The bike started life as a hardtail frame I bought in 2006 with the vision to build a bike like my dad rode in the 1980s, writes Dale.
Pictures: Simon Everett
It’d been designed for a Kawasaki Z650 motor, but I’d picked up a GPz750 to use as a donor bike, and intended creating a cool, high ’bar/big sissy-bar bike. It was to be a budget build and was well under way when my son came along on Christmas Day that year, so the bike went on the back burner for a while.
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Once all was settled and sorted, the build was back on, all done in an 8x8ft plastic shed with a wanked-out MIG welder and grinder that worked when it wanted to. I didn’t have that much money, but I had a vision and that was to use anything and everything to make what was needed.
Six months later the bike was built and running, and had a white frame, FXR Harley tank, single seat, 16-inch bars, twisted square bar sissy-bar, and high side pipes. I ran it for about five years, and picked up a few little trophies along the way, but the carbs were always a bastard to set up right and seemed to go out of sync’ for a pastime. It began to seriously piss me off, so after a little scan on a well-known auction site I came across a GPz Turbo engine, and, shortly after, said engine was in my possession. It was at a good price ’cos it wasn’t complete, and looking back I didn’t realise how much stuff was missing from it; throttle bodies, ECU, reg/rec, CDI unit, and so on. Oh, and the turbo was scrap too…
After a few months I managed to track down most parts needed so a revamp was undertaken to create a kind of street-drag chop with a turbo stuck to it. The bike was stripped to a bare frame and most bits chucked, and the frame was reworked and the sissy-bar and other bits removed. All the welds were redone and smoothed, and then the turbo lump was dropped in to mock everything up. A Harley rear ’guard was chopped and messed about with until it looked okay, and new struts made from old parts from a machine from work. I had a 6ft long strip of steel in the garage that I wanted to use to create a raised trim down the tank and rear guard, and me and my mate Rooney had the idea of putting holes down it. The steel was bent and shaped using nothing more than a vice and bending over the knee, and Rooney had the task of cutting all the holes.
I stuck with the FXR tank because I liked the shape of it, but the fuel pump for the fuel-injection system had to go somewhere. In my garage (I’d moved house and got a garage) I had a coil housing from a Ford which the fuel pump fitted into perfectly. I thought it looked cool stuck to the side of the tank so that’s where we made it go!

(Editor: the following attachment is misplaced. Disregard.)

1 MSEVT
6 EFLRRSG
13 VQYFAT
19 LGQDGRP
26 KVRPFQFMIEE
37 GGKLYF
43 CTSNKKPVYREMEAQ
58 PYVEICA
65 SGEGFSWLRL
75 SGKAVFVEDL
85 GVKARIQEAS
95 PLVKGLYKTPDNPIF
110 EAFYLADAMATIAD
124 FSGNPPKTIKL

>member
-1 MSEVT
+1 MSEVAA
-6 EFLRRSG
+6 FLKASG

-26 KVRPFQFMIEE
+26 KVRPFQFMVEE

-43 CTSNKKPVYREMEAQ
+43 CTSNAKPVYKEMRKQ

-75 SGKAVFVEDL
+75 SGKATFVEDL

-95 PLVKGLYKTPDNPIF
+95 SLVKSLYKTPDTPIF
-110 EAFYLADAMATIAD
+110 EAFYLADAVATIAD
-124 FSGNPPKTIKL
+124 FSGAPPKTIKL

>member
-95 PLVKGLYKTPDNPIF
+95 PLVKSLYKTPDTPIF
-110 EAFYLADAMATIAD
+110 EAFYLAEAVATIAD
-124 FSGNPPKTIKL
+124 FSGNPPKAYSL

When it came to the front end I wanted to ditch the Virago front end that it was originally built with. I’d bought a set of White Power (WP) upside-down forks from a KTM Super Duke, and got the stem machined to accept the Kawasaki headstock bearings. To be fair, it wasn’t much of a problem, and with that sorted I set about sorting out a front wheel. I had a 17-inch Honda wheel with discs, so that was also made to fit and spacers knocked up, and then we made caliper hangers to take the Virago calipers as I didn’t have any others. I wanted to use just a single headlight and I had a set of twin Dominators, so I separated them and made a nice little bracket to mount that. I wanted low drag ’bars to tie in with the style I was going for (and it’s also more comfy to ride), and fitted rubber Renthal grips and ’bar end mirrors – I love ’bar end mirrors, they’re on all my bikes.
For the front mudguard I used a short GPz one and chopped it to fit, and made what I think are pretty cool mudguard brackets out of the same stuff I used for the rear ’guard’s brackets. The chainguard and central frame supports were made from twisted square bar. One-off rear spindle covers were made from candle holders and carbon-wrapped.
Once all the fabrication work was done I turned my attention to the broken turbocharger. It was totally scrap, so I did some research on the ’net and found that the IHI one Kawasaki used was very similar to the one Daihatsu used on their Copen car. I got one, and we modified the downpipes to clear the frame and make an adaptor plate to accept the new turbo. Then we made a short exhaust off the turbo – job done… except that yer right foot doesn’t ’alf get ’ot now! The turbo now spools up a lot faster than the original turbo ever would, and it runs on 7psi of boost, but will flick up to 14psi at which point everything gets a bit scary, especially using the Omex rev limiter with launch control – just like on a proper drag-bike, you can set the revs for lightning fast launches from the traffic lights and just dump the clutch. It sounds incredible too!
These days I don’t use the bike as much as I did before, but I could never get rid of it – it’s a part of me now… in fact, my wife will probably end up burying it with me!